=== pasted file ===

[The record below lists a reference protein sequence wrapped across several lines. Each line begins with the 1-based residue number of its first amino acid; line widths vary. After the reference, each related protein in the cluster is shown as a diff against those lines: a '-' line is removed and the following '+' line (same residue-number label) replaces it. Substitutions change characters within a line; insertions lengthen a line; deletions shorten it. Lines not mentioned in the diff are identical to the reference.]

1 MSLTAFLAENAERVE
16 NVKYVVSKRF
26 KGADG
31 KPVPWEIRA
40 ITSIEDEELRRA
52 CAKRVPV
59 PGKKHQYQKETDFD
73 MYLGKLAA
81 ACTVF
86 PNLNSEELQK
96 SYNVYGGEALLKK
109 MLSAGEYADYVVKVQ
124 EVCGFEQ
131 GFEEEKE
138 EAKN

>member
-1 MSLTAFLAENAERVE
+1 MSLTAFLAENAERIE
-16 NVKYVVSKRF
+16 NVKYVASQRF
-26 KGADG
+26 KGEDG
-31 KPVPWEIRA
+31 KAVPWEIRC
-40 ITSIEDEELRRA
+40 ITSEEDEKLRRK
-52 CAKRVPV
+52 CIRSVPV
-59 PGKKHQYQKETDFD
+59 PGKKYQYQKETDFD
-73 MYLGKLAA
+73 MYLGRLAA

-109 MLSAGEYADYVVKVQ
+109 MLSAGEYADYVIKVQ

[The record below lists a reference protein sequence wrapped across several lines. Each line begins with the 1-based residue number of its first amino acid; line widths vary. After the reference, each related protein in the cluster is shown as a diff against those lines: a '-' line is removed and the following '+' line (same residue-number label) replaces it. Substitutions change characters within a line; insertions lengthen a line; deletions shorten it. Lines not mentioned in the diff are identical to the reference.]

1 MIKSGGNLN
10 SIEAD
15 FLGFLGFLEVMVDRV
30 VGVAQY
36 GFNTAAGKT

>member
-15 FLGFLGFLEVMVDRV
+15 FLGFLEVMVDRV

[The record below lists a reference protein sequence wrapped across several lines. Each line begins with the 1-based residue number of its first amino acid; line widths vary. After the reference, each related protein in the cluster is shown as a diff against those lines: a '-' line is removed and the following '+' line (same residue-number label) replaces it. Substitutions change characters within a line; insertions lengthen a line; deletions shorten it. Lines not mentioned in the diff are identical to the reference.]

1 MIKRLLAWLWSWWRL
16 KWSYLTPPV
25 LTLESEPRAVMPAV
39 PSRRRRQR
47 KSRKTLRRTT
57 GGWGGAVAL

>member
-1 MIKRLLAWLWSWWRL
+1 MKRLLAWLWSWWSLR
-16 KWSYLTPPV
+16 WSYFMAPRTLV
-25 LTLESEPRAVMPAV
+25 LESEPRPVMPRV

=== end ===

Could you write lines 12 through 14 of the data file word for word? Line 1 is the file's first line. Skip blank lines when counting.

96 SYNVYGGEALLKK
109 MLSAGEYADYVVKVQ
124 EVCGFEQ